A couple of the cards did not appeal to me at all, including the Sun (which is shown against a cloudy sky), the Empress (who is shown seated on a black and white checker-board floor, holding a male head in her lap), and the Ten of Swords (which shows the swords going into the front of the figure, as opposed to the back).
Cards that really did appeal to me included the Fool, the Magician (I loved the lemnescate that appeared throughout the deck!), the High Priestess (shown leaning on one of the pillars, wearing a lovely flower print dress!), Death, the Ace of Cups (with the little Hummingbird poised over the cup), the Four of Cups (which shows a female figure looking none too happy!), the Nine, Ten and Queen of Cups, and the Four of Wands.
Most people know that I am edging away from reading professionally, but I would offer this deck to a friend or client that I was reading for. It would also appeal to collectors, and to all levels of readers. I would also have no problem using this deck for ritual or journey work. It is a gentle deck, and presents its wisdom in a gentle manner.
© Bonnie Cehovet
Bonnie Cehovet is Certified Tarot Grand Master, a professional Tarot reader with over ten years experience, a Reiki Master/Teacher and a writer. Bonnie has served in various capacities with the American Tarot Association, is co-founder of the World Tarot Network, and Vice President (as well as Director of Certification) for the American Board For Tarot Certification. She has had articles appear in the 2004 and 2005 Llewellyn Tarot Reader.
Review by medusawink
There are decks that set out to be "Gothic" and others that have unintentional Goth appeal – the Silver Era Tarot falls into the latter category. This is a photographic tarot, and Silver Era presumably refers to the Silver Gelatine process which dominated black and white photography from the 1880’s until the 1960’s. With brooding skies and a moody, mysterious atmosphere, the scenes in this deck occupy a strange world where present day melts into pseudo–historical vignettes. Originally conceived as a way for photographer/artist Aunia Kahn to understand the tarot, the project soon expanded into the creation of a complete 78 card deck. Kahn has used herself as the primary model in the photos, however specifically masculine cards and cards featuring couples also use male models.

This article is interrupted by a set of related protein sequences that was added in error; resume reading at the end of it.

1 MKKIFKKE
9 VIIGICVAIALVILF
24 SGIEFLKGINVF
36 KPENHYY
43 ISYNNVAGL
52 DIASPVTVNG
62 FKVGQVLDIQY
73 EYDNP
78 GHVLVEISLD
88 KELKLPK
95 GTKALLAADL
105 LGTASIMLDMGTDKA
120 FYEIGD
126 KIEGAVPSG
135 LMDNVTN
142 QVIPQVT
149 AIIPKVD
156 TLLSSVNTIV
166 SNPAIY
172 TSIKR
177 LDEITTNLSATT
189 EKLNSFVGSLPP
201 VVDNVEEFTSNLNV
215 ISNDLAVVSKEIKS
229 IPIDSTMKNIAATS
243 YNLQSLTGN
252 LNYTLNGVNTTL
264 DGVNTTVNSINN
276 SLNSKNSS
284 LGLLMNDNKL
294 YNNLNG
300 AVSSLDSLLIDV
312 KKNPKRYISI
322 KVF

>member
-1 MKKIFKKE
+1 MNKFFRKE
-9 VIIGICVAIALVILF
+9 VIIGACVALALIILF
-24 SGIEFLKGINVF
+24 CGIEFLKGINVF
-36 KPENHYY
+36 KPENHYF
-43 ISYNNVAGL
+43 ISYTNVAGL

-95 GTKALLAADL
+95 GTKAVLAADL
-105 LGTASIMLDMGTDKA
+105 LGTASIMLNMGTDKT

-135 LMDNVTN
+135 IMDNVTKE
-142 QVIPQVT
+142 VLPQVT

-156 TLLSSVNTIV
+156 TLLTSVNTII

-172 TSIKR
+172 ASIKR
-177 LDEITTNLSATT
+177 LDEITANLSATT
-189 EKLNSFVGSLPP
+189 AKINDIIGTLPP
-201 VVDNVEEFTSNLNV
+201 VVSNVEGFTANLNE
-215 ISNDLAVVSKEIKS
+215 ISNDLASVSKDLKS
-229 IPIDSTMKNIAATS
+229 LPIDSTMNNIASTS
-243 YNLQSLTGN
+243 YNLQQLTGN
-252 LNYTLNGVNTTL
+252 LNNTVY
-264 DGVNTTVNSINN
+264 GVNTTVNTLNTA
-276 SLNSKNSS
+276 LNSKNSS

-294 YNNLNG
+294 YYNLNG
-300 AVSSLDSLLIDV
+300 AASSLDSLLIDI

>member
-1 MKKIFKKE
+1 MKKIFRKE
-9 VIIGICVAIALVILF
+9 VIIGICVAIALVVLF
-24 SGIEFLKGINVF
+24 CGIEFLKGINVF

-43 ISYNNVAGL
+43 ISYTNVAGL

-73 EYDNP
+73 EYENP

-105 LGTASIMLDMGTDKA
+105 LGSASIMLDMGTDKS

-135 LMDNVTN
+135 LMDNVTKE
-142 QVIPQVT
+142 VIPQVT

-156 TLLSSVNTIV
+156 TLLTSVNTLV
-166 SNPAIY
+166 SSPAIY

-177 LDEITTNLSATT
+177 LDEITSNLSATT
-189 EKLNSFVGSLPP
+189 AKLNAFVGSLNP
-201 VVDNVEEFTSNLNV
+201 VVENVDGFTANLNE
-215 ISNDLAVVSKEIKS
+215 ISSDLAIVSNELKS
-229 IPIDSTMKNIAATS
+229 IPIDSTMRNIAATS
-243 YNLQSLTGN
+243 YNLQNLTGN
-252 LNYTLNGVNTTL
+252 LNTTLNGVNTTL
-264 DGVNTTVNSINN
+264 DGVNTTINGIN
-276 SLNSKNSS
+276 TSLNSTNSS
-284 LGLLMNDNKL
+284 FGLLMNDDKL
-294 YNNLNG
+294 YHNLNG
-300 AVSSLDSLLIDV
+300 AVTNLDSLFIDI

The Silver Era Tarot is a reimagining of the Rider Waite Smith standard with no deviations – 22 Major Arcana with no renamed cards, 56 Minor Arcana with no changes to the Suits (Cups, Wands, Swords, Pentacles) or Court cards (King, Queen, Knight, Page). Each photograph takes several elements such as positioning of the characters, costume, setting, or perhaps a piece of jewellery from Pamela Coleman–Smith’s original images and incorporates them into a black-and-white photographic tarot card. In addition to this each picture has a single colour highlighting an element – sometimes as large as a body of water, sometimes as small as a pendant, but always elegantly effective. While the images can initially appear quite stark, a close examination reveals the beauty of these cards. Far from detracting from the power of the images, the black and white medium adds to the ethereal quality and faintly foreboding sense of this deck.
The cards measure 73 by 113 mm – which makes them a fairly average sized deck. As with all Schiffer tarot decks the card stock is excellent. These cards are a little heavier and thicker than most, and perhaps a little less flexible as a result. The cards are finished in high-gloss, however this does not make them sticky or slippery – they shuffle easily. The print quality is excellent – the images are clear and the integrity of the prints have been faithfully reproduced - these black and white photographs have a gorgeous depth of field, and exhibit the rich and subtle tones that can be captured in this medium. Each image has a broad silver–grey border, the (tiny) numbers are at the top of the card, and the titles in black at the base. The print on the back, a diamond pattern in Dove-grey, is fully reversible.
The packaging is, as always with Schiffer, excellent. The box the cards and guidebook come in is compact, solid cardboard; the finish is pale grey and glossy, printed with information, and reproductions of several Silver Era Tarot cards. The lid is held shut with strong magnetic clasps, a pale grey ribbon loop is provided to open the box, ribbon hinges hold the lid in place when it is open. The guidebook sits atop the cards. This nifty little box can easily be slipped into a bag or backpack, and is sturdy enough to withstand considerable manhandling.
The 96 page guidebook is scarcely larger than the cards… Printed on glossy paper, with photos of each card. There is a small description; followed by upright and reversed meanings, and a "Keywords" summary. The information is largely based on the artists understanding of the cards. While the wording is individualistic the essential meanings do not stray from standard interpretations. Three basic layouts are included - Card of the Day, 3-card draw, and the Celtic Cross.
If you are looking for an alternative Rider Waite Smith–based deck then the Silver Era Tarot is a serious contender. If you are a fan of black and white photography, or are looking for a deck with a genuinely *alternative*vibe to it, if you are a Goth looking for a tarot it is not another twee wanna-be-Goth deck then look no further than the Silver Era Tarot. While it is probably not an ideal deck for beginners, it is certainly a workable deck for Rider Waite Smith users. This tarot is an unselfconsciously wholly original deck. It has been carefully and lovingly created and the payoff is a truly unique tarot.